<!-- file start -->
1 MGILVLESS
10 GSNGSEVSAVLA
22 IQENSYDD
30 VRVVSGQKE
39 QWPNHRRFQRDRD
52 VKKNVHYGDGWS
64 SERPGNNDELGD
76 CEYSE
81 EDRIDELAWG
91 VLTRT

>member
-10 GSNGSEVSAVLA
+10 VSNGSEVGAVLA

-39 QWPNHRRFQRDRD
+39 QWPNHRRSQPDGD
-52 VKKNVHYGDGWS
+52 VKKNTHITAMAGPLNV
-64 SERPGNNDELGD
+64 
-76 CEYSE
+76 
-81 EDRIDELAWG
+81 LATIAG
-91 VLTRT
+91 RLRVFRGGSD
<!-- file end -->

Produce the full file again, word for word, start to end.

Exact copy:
1 MGILVLESS
10 GSNGSEVSAVLA
22 IQENSYDD
30 VRVVSGQKE
39 QWPNHRRFQRDRD
52 VKKNVHYGDGWS
64 SERPGNNDELGD
76 CEYSE
81 EDRIDELAWG
91 VLTRT

>member
-10 GSNGSEVSAVLA
+10 VSNGSEVGAVLA

-39 QWPNHRRFQRDRD
+39 QWPNHRRSQPDGD
-52 VKKNVHYGDGWS
+52 VKKNTHITAMAGPLNV
-64 SERPGNNDELGD
+64 
-76 CEYSE
+76 
-81 EDRIDELAWG
+81 LATIAG
-91 VLTRT
+91 RLRVFRGGSD